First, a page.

The nation's energy problems could begin having impact on real estate again this year, but professional appraisers here and elsewhere around the country doubt the reverberations will be as sharp as they were in the oil embargo crunch of 1973-74.
Even the trickiest residential real estate appraisal question of 1979-the fallout from the Three Mile Island muclear accident on property values in rural areas with similar installations-may not have as many negative answers as widely assumed.
"I think the entire energy crisis is vastly overrated in terms of its effects on real estate values in today's economy," says Joseph P. Curran, a member of the American Institute of Real Estate Appraisers based in Harrisburg, Pa. Properties that are located far from fuel supplies-or very close to nuclear plants-may not gain in value as rapidly as more centrally located properties, Curran says, "but anyone who thinks they suddendly go backwards is misinformed."
Curran's appraisal work covers homes and other real estate in the Harrisburg area, including the Middletown-Royalton area immediately neighborhing the Three Mile Island nuclear plant.
"You'd probably guess that there's been a lot of panic selling among the folks in those town, with for sale signs going up all over the place. But there simply hasn't. There's been relatively little change in transaction levels or listings from past years-and that's because property owners in those towns are toughing it out. People are unhappy about the plant, no doubt about that, but they intend to stay in this area. There's been no demonstrable drop in land or home values."
Middletown broker R.C. Kaufmann says that he knows of only one household that wants to sell out because of the nuclear accident. And he's seen do decrease in the market value of homes in the area.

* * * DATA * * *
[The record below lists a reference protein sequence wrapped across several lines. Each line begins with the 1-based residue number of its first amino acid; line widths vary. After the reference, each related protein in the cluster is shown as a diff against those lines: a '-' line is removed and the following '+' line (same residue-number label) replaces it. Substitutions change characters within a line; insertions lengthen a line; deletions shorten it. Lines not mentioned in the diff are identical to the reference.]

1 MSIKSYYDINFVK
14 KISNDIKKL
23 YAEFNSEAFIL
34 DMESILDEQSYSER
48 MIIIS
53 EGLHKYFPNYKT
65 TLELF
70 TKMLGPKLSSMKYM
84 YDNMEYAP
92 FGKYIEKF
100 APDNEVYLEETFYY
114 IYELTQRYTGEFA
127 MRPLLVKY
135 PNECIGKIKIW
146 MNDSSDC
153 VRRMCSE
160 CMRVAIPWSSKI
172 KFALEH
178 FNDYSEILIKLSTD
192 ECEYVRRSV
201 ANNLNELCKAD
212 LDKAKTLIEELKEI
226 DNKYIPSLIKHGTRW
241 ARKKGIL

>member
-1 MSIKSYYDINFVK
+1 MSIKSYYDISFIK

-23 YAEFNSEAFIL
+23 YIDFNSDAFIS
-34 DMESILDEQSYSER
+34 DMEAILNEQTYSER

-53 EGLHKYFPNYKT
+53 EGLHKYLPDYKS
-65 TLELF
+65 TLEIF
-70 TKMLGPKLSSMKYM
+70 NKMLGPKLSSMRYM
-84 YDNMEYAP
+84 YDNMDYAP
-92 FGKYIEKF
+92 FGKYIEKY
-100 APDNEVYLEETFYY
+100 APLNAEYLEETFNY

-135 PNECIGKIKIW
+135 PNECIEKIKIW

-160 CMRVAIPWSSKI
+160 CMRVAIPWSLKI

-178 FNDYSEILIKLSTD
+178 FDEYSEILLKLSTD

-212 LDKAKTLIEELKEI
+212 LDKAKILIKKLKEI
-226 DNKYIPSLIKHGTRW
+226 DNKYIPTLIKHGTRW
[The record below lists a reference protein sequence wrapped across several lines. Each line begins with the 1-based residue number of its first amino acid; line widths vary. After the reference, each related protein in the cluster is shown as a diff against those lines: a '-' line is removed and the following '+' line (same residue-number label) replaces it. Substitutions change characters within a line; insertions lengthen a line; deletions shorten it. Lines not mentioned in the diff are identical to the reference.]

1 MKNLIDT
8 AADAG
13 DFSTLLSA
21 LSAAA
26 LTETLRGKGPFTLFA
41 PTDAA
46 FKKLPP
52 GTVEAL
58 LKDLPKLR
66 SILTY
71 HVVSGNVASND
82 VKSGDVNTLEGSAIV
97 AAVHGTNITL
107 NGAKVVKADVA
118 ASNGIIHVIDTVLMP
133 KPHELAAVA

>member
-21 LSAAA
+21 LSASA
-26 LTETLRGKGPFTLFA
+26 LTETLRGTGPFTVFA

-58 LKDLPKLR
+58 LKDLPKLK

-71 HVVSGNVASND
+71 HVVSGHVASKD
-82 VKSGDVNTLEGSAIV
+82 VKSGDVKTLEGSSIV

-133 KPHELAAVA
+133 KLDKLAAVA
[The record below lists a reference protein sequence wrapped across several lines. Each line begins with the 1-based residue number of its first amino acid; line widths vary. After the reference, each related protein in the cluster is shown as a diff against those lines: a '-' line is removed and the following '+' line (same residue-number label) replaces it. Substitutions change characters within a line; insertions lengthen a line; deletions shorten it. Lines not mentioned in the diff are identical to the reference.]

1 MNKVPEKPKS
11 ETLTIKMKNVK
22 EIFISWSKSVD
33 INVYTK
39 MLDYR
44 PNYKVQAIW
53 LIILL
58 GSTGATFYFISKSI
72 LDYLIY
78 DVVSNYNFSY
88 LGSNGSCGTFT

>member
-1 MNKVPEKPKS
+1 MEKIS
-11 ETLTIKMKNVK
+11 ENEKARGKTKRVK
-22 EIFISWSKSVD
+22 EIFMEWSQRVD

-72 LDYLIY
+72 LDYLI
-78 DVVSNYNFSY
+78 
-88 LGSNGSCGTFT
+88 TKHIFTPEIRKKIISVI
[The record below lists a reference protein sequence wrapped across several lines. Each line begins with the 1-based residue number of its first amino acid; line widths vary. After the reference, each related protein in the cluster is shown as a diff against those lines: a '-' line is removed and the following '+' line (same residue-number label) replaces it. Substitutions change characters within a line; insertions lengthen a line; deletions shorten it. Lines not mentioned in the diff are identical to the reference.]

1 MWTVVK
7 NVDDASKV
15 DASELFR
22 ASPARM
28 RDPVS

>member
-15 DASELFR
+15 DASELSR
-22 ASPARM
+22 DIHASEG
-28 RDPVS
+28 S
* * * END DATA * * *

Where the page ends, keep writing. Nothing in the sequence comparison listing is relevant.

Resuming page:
"Prices have stayed at what they'd been before (the plant) blew; a $33,000 property still sells for $33,000. I have a little trouble with sellers who want to squeeze out the top dollar-asking $37,000, say, for a $33,000 house-but that's not new."
The head of the National Association of Independent Fee Appraisers, Warren E. Mulcock of Salt Lake City, says no formal, statistical investigations have been done in the impact of nuclear installtions on property values in their immediate vicinities.
"I doubt that having one of these plants as a neighbor ever pushes up anyone's valuation," he noted, "but we really can't be certain to what extent you get a retardation effect."
Studies do exist, however, on impacts of gasoline shortages on outlying properties. "There's no question," Mulcock said, "that in a protracted period of fuel shortage you get a tapering off of normal market value increases in distant recreational area properties like second homes and more serious impacts over the long haul on commercial properties (in resort towns) that depend on a heavy tourist trade.
"At the other end of the spectrum, you see upward pressure on the prices of prime, close-in properties like center-city condominiums, larger detached homes in the city, and neighborhood shopping centers."
The outlook this year according to Mulcock and other appraisers, appears to be less gloomy than it was in the crunch during the embargo. The fuel supply situation appears to be better-a 3 to 4 percent shorfall nationwide-and the economy is less prone to deep recession than it was five years ago.
Area of spot fuel shortages that are more severe than the nationwide figures, like California and the Washington-Baltimore area, could experience disruption in resort area trade nonetheless.
Ocean City, Md., real estate brokers, for example are bracing for a challenging summer season. "If they shut down the gas pumps on weekends," says Kenneth Tyler, immediate past president of the Ocean City realty board, "we're going to have definite problems here.
Kenneth R. Harney is executive editor of the Housing and Development Reporter, Published by BNA, Inc., and author of Beating Inflation With Real Estate, to be published this month by Random House.